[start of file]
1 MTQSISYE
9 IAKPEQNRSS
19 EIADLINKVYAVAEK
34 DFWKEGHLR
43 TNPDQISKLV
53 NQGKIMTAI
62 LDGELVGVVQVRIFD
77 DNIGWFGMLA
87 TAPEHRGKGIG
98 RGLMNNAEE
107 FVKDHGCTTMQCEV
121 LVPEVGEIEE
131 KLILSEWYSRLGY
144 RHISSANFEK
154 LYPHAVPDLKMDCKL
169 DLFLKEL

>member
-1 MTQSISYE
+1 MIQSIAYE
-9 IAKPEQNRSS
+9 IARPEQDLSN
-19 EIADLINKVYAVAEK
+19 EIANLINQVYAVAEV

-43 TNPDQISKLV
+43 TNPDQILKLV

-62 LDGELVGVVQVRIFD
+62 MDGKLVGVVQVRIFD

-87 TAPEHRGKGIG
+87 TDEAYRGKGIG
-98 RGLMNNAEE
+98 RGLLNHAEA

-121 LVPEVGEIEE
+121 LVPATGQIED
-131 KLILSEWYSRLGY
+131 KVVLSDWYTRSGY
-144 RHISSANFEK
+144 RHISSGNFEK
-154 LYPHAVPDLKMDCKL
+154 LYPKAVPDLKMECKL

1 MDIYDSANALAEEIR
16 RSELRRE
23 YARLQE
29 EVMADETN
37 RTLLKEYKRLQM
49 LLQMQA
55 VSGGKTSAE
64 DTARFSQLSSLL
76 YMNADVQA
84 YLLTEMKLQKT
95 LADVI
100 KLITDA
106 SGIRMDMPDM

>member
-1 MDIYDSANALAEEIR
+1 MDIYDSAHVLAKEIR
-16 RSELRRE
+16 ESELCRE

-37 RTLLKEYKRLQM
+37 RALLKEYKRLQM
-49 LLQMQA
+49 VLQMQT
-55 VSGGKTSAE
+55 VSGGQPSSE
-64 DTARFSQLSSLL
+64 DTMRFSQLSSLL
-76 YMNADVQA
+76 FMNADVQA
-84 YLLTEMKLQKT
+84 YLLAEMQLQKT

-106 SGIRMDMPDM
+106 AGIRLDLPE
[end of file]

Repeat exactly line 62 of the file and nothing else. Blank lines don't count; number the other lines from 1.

-55 VSGGKTSAE